Photo: Daniel Forster/Rolex
Rambler 100, holder of the transatlantic record and one of the favorites to win this year’s Fastnet Race, capsized this evening after losing her keel in moderate conditions. Race Manager, Ian Loffhagen, reports that all 21 crew have been rescued and Irish Coastguard services are coordinating the rescue.
Rambler 100, skippered by American George David, is perhaps the most technologically advanced mono-hulled racing yacht ever built, and she was designed for one purpose only… to break world sailing records.
At the time of her capsize, she was at, or near, record pace for this 608 nautical mile race around Fastnet Rock.
Her carbon-fiber hull is 100 feet long with distinctive hard chines running most of the length of her beam aft to her transom with a massive prod extending from her bow, allowing her to carry immense amount of sail area downwind.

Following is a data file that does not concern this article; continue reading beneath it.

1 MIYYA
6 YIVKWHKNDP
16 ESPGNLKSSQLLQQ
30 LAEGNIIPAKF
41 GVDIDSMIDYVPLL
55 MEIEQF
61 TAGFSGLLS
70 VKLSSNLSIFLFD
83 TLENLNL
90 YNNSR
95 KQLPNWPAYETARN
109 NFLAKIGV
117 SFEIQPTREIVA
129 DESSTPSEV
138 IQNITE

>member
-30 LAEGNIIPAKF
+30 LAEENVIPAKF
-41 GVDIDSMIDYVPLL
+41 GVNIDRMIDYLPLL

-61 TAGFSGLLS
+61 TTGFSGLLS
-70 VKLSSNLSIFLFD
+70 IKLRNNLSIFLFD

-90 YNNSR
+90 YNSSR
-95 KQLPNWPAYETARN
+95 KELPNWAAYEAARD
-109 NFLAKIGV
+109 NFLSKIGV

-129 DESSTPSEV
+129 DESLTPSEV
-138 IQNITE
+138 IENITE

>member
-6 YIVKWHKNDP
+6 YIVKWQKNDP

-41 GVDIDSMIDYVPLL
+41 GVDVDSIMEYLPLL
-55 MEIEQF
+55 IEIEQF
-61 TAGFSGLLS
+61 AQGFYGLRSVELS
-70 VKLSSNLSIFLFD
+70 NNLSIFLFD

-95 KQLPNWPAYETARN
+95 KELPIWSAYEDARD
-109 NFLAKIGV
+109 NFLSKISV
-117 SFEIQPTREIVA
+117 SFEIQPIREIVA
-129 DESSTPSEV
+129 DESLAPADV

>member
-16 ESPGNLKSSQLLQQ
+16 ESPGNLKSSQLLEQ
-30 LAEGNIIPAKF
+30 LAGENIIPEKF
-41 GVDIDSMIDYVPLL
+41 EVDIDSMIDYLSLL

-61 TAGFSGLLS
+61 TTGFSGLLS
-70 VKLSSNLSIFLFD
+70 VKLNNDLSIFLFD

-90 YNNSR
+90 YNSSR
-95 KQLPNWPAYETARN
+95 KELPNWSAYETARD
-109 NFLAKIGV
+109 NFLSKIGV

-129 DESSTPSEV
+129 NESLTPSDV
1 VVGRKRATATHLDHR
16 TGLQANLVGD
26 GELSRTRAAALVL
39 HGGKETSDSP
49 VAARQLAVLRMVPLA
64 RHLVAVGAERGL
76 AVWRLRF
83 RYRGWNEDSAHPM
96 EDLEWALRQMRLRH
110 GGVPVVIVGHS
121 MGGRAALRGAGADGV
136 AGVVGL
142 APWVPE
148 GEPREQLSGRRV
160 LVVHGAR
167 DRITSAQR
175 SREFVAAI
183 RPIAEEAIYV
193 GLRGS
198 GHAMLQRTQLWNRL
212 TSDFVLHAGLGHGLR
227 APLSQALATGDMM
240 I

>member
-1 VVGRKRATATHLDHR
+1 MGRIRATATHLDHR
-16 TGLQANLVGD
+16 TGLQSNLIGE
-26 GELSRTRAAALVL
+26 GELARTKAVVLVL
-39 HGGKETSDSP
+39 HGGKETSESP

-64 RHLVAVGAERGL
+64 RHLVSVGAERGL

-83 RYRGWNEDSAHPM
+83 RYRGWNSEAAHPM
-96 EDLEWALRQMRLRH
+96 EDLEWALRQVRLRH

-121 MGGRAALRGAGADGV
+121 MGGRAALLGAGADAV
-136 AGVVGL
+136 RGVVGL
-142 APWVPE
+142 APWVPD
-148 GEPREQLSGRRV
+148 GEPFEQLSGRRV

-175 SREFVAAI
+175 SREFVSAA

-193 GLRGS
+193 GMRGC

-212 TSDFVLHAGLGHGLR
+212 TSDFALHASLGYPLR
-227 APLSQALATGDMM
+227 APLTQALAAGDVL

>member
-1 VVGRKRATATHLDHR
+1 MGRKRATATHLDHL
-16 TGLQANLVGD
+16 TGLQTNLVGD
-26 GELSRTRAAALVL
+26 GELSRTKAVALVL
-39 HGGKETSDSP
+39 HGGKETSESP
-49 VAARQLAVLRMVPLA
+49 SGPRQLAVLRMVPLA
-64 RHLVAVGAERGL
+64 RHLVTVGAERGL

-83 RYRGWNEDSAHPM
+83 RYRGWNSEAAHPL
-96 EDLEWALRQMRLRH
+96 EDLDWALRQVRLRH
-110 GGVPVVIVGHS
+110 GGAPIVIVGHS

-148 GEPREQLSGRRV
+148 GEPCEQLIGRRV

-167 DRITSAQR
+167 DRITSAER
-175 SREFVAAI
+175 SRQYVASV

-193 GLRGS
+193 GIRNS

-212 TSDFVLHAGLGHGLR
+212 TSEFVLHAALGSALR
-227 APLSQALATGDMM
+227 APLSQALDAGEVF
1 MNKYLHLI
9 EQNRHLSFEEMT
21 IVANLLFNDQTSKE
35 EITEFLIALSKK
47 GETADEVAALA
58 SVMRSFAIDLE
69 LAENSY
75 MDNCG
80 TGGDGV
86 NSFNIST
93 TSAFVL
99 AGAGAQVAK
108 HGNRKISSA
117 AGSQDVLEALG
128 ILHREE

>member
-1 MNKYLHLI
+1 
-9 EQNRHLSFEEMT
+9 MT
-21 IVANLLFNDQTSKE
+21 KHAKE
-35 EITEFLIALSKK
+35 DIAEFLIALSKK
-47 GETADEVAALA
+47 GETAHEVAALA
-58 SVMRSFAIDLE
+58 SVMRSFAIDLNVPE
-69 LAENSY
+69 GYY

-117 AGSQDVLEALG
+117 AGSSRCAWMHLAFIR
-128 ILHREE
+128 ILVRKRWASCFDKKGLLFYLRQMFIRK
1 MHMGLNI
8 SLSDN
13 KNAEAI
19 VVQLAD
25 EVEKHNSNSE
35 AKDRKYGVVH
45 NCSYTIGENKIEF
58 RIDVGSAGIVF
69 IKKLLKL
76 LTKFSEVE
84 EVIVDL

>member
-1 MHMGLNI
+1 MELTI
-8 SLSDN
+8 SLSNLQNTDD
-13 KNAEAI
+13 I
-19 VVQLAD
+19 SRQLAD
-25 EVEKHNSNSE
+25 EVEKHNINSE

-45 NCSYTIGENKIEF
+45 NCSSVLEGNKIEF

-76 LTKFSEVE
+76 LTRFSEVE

Her keel, which in this case suffered a catastrophic failure, was mounted to a hydraulic swivel that allowed it to be canted to windward, counteracting the force of her sail plan. At full cant, a daggerboard is slid down (like a giant dinghy), through the hull to help provide hydrodynamic lift while sailing to windward. The following image shows the damage:
Photo: Carlo Borlenghi/Rolex
Unlike many of her predecessors, there isn’t a single “coffee grinder” to be found on deck. Instead, the hydraulic system that powers the movement of the keel is used to power the winches… and for good reason too. This boat is so nimble, and the loads are so incredibly high, that human-powered coffee grinders would not be practical.
Another design feature that very few other mono-hulled sailboats share with her is her deck-stepped mast. That is, the base of her mast rests on the deck, and does not extend down through the coachroof to the bilge.
In breeze, the resultant compression loads on the bulkhead located just below the mast are enormous, however this feature gives the sail trimmers the ability to trim the top of the mast forward while racing downwind, without fear of inverting, and possibly breaking the mast.
This isn’t the first time this boat has stared at failure, and considering her nature, probably won’t be the last. Sir Richard Branson sailed her in 2008, renamed her Virgin Money, (formerly Speedboat), and attempted to break the transatlantic record. Along the way however, they suffered a major blowout of their mainsail during a storm, ending their chances of a record breaking run.